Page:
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At the end of our Thursday Bible study I lamented about not having much application in our lesson. Application is important. So I stewed about the lack of it on my way home. Sometimes pastors believe they have failed in their teaching, and I had that sense as I considered the historical content I taught. It was all good stuff, but was it boring without application?


As I thought about how I can be a better teacher, the Lord placed an article in front of me as I was reading before bed. I am glad He did. Yes, application is important, but it must be grounded in something. The article explains why,


"The first goal of the interpreter is to understand the meaning of the text. Once you figure that out, then the next thing to do is apply that meaning to the needs of the audience. You may apply the same text in many different ways--but never outside of its established meaning."


But here is where the article helped (read it carefully),


"You cannot utilize this method of interpretation, through expository preaching, in sound bites. It takes time to stand in the pulpit and establish the meaning of the text. People today just want application. The problem with this is that people leave with wonderful application, but they do not know where it came from. It will make them feel better for a short time, but when the first trial comes up, it will simply dissolve like cotton candy."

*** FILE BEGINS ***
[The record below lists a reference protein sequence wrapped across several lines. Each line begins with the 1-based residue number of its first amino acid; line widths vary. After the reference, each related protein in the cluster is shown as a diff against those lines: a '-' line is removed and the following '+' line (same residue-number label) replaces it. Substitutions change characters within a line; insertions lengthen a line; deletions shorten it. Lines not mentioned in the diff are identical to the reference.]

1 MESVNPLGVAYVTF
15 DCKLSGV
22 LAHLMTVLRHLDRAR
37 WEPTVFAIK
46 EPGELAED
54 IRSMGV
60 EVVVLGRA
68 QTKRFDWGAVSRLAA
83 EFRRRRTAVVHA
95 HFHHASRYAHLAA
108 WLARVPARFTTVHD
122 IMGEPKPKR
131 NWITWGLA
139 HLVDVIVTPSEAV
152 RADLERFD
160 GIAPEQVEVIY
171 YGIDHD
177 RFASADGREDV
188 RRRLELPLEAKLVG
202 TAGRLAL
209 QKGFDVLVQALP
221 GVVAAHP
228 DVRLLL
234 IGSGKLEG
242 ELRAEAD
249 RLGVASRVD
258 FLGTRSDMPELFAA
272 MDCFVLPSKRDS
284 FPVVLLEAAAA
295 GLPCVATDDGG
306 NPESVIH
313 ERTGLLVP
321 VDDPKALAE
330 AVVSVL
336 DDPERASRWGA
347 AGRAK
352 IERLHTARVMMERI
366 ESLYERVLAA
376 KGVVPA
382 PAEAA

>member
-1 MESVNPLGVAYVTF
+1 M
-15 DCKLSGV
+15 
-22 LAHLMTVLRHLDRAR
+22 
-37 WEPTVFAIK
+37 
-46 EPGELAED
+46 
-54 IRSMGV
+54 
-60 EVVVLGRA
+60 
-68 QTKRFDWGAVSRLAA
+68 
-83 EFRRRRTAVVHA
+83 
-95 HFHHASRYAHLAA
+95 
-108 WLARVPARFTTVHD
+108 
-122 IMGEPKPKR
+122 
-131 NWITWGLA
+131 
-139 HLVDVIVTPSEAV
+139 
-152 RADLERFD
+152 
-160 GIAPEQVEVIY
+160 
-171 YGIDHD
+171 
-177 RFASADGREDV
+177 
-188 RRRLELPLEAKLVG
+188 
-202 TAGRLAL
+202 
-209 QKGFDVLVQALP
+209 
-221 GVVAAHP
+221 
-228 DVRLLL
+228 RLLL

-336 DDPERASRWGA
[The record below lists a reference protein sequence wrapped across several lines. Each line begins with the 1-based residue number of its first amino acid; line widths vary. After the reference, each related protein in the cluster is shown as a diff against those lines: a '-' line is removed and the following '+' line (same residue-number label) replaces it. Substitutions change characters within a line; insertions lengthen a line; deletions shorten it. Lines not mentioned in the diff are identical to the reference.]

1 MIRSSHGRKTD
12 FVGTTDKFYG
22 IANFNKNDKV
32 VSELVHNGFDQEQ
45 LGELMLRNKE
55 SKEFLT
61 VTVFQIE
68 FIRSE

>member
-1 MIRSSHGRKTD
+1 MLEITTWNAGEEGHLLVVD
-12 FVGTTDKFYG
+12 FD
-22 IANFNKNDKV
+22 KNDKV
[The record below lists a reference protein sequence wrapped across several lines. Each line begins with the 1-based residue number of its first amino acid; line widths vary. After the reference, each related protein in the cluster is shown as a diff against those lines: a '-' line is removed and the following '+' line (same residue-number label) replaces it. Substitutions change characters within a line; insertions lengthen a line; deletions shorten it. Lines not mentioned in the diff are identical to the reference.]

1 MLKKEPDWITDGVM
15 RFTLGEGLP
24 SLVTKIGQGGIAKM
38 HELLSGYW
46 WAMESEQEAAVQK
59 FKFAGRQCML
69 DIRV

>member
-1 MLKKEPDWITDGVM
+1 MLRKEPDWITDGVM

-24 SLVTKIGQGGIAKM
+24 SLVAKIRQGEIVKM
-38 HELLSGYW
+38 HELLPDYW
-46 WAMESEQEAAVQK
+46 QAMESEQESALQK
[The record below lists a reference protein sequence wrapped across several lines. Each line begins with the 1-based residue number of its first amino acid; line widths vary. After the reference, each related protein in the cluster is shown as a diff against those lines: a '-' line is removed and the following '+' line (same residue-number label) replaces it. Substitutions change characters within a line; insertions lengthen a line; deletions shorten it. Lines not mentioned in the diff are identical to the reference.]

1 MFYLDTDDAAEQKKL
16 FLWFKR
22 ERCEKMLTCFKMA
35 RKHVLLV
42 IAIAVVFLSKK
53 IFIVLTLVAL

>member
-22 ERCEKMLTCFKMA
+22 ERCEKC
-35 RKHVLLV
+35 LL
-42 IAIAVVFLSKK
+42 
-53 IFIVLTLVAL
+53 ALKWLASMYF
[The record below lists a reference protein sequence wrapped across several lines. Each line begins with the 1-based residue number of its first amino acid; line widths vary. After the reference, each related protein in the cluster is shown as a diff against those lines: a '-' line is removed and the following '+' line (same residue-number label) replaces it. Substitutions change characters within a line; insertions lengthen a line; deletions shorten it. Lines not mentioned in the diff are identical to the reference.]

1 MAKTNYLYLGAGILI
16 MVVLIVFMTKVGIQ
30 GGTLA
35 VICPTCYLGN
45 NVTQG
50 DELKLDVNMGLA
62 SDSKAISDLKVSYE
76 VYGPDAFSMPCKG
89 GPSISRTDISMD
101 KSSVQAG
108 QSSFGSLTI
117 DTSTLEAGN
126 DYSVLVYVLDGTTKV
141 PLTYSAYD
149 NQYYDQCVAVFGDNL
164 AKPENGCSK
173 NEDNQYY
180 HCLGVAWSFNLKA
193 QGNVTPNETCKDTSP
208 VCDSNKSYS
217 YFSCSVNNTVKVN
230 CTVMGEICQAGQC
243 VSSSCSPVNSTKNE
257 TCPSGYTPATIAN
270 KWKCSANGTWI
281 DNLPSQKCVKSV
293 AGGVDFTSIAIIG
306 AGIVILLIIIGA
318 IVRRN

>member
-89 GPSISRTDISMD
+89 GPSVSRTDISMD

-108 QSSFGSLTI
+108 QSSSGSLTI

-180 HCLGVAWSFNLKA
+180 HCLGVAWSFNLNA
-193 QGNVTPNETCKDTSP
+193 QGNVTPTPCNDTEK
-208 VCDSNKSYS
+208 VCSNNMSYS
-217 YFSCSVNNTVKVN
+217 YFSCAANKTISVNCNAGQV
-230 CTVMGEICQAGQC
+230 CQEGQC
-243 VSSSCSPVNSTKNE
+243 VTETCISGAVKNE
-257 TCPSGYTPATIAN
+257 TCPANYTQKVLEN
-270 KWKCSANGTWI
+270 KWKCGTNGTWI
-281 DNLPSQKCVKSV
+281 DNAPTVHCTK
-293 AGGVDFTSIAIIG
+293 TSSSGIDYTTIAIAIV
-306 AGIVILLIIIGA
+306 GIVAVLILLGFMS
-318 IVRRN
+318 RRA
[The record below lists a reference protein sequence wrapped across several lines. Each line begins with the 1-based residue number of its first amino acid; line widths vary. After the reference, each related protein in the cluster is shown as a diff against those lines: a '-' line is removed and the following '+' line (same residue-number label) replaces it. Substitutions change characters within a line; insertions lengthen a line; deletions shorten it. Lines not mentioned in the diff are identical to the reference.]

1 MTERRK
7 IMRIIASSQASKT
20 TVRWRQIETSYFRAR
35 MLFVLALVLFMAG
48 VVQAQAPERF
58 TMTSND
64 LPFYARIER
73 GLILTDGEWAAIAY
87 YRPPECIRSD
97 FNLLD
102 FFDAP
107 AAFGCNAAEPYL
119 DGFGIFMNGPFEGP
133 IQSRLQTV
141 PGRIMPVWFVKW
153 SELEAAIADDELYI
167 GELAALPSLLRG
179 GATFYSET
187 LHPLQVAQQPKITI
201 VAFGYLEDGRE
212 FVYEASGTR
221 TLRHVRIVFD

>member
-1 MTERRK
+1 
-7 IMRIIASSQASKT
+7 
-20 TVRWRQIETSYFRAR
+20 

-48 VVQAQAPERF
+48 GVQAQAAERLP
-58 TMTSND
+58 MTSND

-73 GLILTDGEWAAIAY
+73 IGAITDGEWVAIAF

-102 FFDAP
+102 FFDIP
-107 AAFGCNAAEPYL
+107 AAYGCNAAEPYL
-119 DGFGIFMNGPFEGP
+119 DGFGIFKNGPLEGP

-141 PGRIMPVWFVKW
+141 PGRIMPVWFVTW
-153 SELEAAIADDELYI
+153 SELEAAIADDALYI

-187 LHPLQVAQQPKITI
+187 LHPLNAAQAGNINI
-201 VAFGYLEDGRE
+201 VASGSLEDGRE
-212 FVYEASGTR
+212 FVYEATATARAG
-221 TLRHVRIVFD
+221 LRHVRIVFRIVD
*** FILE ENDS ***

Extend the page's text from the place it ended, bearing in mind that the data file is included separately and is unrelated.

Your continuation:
The author continues,


"Application is an important step in the process--but it is a secondary step. People need to understand, first and foremost, the meaning of the text. The application is only as good as the meaning from which it comes."


Beloved, this is what we are attempting to do in our church: Make you into Bible students who know and understand the context, so you can take the passage and apply it to your life. That takes time.


We want to be a church grounded in the literal, historical, grammatical truth of the Word of God--not experiential, but exegetical (able to explain the text from what it actually says).


Let's heed Paul's words to Timothy:


2 Timothy 2:15(NKJV)

Be diligent to present yourself approved to God, a worker who does not need to be ashamed, rightly dividing the word of truth.


After reading the article I relaxed. We are on the right track. I was able to sleep in peace.




Work Cited:


Wood, Andy. Ever Reforming Dispensational Theology and the Completion of the Protestant Reformation. Dispensational Publishing House. Taos NM, 2018.